By Eric Edi and Lilah Thompson, For The Inquirer
During Black History Month, we urge Philadelphians to recognize the diversity of Black Philadelphia and pay attention to the unique plight of Black immigrants.
Philadelphia’s Black immigrant population has been growing. According to the Pew Research Center, some 120,000 Black immigrants now call Philly home. Since the 1990s, African immigrants have comprised a large portion of this migration, arriving from Liberia, Nigeria, Ghana, Ivory Coast, and other countries throughout the continent. Black immigrants also arrive in significant numbers from Jamaica, Haiti, and other Caribbean and Latin American countries. They are among the arrivals who have helped remake Philadelphia’s commerce, culture, and community.
Today, one in 10 Black people living in the U.S. is an immigrant.
“One in 10 Black people living in the U.S. is an immigrant.”
Yet the stories we tell about U.S. immigration often downplay the experiences of Black immigrants. And given the racist underpinnings of the U.S. immigration system, and its entanglements with the criminal legal system, Black immigrants face unique challenges compared with other immigrants, including overrepresentation in removal proceedings, a higher chance of abuse (and more time in solitary confinement) while being detained, and a higher rate of deportation relative to other immigrants.
These challenges are exacerbated by the fact that there is no guarantee of legal representation in immigration hearings. This despite the dire consequences of deportation: banishment from one’s home, separation of family, and possible persecution upon return to the country of origin.
Philadelphia must begin to address the specific challenges facing Black immigrants, including ensuring that each has access to legal representation when they are detained.
Among African immigrants, Liberians are the largest nationality in the city. Liberia and Philadelphia have a long relationship, dating back to the early 19th century. But Philadelphia’s now bustling Liberian community is rooted in the displacements caused by the Liberian civil war in the 1990s, which claimed roughly 250,000 lives.
While some Liberians — many of whom are refugees or asylum-seekers — gained permanent status and U.S. citizenship, others were given more temporary forms of status. Some grew up thinking that, as children of refugees, they had permanent legal status, only to find later that wasn’t the case.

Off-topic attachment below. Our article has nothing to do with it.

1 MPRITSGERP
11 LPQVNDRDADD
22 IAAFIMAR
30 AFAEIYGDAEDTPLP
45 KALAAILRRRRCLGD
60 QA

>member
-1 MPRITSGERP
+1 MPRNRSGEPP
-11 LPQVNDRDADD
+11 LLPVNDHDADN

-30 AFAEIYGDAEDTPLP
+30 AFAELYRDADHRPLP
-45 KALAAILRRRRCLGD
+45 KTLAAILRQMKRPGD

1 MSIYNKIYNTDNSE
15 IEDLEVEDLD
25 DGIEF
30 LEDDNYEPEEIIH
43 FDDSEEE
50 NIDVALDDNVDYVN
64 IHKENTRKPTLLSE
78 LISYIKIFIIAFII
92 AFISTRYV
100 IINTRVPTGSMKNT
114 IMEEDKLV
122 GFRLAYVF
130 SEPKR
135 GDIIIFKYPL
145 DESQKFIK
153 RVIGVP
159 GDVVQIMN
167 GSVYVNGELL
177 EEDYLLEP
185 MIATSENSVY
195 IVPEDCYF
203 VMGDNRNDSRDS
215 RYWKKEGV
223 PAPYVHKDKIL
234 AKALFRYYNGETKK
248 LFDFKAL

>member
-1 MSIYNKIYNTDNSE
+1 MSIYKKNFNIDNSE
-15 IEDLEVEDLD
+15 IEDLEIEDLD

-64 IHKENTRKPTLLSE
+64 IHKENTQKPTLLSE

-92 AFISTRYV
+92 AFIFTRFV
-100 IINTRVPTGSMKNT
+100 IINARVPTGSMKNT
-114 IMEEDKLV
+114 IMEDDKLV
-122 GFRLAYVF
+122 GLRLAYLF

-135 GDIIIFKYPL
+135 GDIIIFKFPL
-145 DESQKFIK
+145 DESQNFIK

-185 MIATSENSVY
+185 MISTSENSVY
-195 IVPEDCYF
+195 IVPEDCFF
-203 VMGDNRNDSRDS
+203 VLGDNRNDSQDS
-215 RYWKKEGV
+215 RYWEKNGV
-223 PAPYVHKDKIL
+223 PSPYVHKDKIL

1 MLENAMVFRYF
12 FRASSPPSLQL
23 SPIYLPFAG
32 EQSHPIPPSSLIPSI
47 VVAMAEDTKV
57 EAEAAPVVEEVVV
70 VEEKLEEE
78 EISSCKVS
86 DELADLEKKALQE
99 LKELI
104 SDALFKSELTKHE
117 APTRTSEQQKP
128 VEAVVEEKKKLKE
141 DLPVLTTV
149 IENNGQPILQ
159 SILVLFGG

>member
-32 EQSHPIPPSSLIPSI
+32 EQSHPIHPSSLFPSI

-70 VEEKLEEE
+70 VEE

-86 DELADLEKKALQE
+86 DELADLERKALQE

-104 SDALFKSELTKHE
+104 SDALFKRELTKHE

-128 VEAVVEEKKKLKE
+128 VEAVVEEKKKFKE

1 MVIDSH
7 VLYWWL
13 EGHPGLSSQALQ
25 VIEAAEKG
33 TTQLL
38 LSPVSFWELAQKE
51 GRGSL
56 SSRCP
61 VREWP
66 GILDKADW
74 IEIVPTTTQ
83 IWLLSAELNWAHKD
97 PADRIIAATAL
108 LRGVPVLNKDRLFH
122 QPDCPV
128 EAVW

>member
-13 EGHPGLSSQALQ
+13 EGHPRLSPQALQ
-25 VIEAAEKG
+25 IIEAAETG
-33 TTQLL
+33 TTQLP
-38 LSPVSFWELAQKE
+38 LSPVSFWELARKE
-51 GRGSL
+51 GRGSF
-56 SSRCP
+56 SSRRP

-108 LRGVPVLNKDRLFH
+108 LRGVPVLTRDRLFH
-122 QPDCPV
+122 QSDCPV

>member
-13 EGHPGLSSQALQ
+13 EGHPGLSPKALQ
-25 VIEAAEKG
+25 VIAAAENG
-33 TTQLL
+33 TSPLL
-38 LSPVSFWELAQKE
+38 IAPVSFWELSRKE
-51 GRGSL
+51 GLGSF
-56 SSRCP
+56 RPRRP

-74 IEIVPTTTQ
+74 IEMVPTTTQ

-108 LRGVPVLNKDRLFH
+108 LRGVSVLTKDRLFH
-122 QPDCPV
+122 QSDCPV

One of us is an attorney at the Nationalities Service Center, and one of our clients is a man who had been kidnapped by a rebel group at the age of 6, tortured by warlords, and made to witness atrocities. He and his family fled from Liberia to a refugee camp in Ghana before being resettled in West Philadelphia in 2003. When he and his family came to the United States, our client was a teenager, still suffering from that trauma. As a recently resettled refugee, he did not understand the U.S. legal system and did not know that refugees must seek to adjust their status to become lawful permanent residents, and then ultimately citizens. His parents became citizens, but, like many other refugee children of Liberian parents, our client did not.
Due to his lack of permanent status, our client ended up being placed before an immigration judge in 2008, where he faced the threat of deportation. At the time, Pennsylvania did not provide any pro bono legal services to individuals in detention, and he was forced to represent himself, testify at length about the torture he had experienced, and proceed without an assessment of how trauma affected his ability to participate in his case.
He was ordered deported. However, he was released after six months in detention to reside and work in the U.S. while the government attempted to secure travel documents for him to return to Liberia. He continued building his life in Philadelphia, attending his immigration check-ins, working in delivery and food service jobs, and starting a family.
Then, in 2022, he was detained once again and told he would be deported.
Thankfully, his story ends better than others. He obtained a pro bono lawyer from the Pennsylvania Immigrant Family Unity Project, a collaborative that includes both of our organizations, and promotes universal representation for detained immigrants. He met his counsel a few days before Christmas in 2022, two weeks before the government planned to deport him. His lawyer stopped his imminent deportation and asked the judge to reopen his case in light of the serious due process violations that occurred at his prior hearing. The judge agreed, and our client will be able to get a full and fair hearing before the Immigration Court, with a lawyer by his side.
During Black History Month, we urge Philadelphians to recognize the diversity of Black Philadelphia and to pay attention to the unique challenges faced by Black immigrants. Challenging the anti-Black racism that pervades our society, including our immigration system — and ensuring every immigrant has access to representation — is a step toward liberation for all.